My time in Rome has been relatively short, although, it feels…
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Writing is not easy, no matter what anyone has to say. Writing, good quality writing, is an art that takes practice, time and dedication. Before coming to Rome I had started a blog in March of this year and had been posting on it on a daily basis. I’d post creative pieces, pictures, drawings or recipes. Being in Rome for the first time with only two weeks to experience all that you possibly can can be difficult for any writer, simply finding the time when I wasn’t out and about exploring or when I wasn’t super tired was a challenge all it’s own. There was always some beckoning me to go out and see,hear, touch, smell and taste.
Last Thursday, our class went to the Keats Shelley Memorial which is the apartment that both men lived in when they spent time in Rome. I had never read much of Keats…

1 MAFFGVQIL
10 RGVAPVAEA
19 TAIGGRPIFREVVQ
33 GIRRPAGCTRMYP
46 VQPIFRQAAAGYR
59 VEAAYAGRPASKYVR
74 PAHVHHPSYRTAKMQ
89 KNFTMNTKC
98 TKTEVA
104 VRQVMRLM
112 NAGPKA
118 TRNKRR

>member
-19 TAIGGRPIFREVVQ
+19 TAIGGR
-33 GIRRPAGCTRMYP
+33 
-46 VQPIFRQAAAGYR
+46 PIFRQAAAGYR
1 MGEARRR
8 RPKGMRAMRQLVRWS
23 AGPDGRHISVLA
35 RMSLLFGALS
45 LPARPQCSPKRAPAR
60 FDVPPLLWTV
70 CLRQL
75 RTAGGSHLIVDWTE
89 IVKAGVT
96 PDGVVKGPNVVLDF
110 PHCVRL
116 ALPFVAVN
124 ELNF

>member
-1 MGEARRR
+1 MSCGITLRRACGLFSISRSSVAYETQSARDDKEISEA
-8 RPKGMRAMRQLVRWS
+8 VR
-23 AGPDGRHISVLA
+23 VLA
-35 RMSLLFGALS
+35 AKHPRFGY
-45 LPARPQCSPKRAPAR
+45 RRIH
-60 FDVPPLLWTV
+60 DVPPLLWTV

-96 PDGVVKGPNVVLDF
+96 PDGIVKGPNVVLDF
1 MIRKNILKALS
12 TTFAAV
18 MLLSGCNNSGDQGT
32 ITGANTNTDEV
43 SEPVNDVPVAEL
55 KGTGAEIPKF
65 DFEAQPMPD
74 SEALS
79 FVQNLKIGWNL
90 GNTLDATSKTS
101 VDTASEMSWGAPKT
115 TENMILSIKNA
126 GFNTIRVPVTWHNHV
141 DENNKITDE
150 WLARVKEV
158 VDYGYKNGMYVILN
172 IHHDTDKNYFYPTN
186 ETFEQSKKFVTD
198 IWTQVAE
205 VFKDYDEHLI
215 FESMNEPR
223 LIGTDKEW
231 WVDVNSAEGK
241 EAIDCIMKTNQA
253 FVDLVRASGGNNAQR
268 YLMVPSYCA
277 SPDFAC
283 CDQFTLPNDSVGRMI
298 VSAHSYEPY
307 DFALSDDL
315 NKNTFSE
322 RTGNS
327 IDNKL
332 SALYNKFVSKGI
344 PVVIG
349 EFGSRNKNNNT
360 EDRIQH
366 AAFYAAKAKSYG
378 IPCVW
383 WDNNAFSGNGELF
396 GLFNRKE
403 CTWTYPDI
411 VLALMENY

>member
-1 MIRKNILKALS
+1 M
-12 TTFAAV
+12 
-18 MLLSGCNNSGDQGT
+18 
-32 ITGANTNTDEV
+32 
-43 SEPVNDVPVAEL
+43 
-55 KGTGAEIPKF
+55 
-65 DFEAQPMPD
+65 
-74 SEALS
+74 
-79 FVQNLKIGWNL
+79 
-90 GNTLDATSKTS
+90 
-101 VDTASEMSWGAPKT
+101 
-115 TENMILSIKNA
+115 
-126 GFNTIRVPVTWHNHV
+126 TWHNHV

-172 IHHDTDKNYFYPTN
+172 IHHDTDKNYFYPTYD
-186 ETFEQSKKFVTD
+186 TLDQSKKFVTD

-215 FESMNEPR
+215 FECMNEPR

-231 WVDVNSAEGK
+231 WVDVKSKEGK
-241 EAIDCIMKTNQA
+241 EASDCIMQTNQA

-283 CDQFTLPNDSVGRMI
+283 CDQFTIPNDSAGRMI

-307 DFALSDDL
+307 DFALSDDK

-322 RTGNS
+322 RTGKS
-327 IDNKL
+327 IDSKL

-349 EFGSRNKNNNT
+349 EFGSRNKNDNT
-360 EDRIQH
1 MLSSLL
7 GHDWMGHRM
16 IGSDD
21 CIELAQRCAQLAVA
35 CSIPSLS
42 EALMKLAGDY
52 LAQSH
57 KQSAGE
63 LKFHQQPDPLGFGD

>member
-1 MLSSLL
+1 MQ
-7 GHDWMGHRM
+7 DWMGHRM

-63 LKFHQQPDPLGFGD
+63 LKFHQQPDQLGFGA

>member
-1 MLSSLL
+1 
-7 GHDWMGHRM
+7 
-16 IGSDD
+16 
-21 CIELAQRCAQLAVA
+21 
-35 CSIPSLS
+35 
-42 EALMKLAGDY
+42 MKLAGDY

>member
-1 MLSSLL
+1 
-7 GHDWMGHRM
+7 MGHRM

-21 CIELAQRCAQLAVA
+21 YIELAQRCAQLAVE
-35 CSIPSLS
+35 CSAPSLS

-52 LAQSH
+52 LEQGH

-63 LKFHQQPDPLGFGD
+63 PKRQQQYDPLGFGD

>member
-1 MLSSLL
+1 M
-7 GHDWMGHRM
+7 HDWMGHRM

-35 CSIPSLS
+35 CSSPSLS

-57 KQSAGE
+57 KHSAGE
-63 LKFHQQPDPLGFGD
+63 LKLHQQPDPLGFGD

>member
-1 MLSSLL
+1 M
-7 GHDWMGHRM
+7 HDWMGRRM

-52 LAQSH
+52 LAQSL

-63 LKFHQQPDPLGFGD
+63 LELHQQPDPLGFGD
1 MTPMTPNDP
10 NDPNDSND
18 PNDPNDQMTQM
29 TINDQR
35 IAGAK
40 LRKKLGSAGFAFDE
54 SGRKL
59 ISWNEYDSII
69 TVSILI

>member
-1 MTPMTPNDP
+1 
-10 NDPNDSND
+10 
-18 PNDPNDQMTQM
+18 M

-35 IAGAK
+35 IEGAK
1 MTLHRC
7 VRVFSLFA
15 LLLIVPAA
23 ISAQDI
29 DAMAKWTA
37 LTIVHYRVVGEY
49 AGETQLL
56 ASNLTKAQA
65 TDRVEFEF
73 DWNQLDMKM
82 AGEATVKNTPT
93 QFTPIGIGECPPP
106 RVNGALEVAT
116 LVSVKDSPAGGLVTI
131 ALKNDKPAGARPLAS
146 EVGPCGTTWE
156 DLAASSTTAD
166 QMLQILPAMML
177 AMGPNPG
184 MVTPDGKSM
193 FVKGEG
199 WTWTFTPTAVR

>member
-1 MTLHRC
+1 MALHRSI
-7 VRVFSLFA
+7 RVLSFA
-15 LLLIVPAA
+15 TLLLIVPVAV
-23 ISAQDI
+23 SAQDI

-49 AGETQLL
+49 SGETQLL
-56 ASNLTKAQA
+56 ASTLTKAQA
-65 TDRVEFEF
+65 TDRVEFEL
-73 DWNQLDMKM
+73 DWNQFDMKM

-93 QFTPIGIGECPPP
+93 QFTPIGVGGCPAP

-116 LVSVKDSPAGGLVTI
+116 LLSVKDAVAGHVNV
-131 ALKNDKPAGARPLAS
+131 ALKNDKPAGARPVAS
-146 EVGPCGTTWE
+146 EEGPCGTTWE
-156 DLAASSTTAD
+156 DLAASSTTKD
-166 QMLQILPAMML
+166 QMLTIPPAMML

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… what would I think? This may seem like an odd thing to wonder about but I do. For the time that I have lived here I have come to think of myself less and less like a tourist but more as an honorary citizen of Rome. Today on my way to mass at St. Peter’s, a young woman stopped me and asked me in Italian “Parla Inglese?” and I said “Si!” She had mistaken me for an Italian! This really made me feel at home. I get annoyed now at the huge tourist groups that crowd museums, sidewalks, piazzas and even bathrooms. How annoying it must be for the real Romans that live here year round and have to maneuver around the thousands of people that want to visit their city and take millions and millions of photographs to post on Facebook. What do they think of tourists? Do…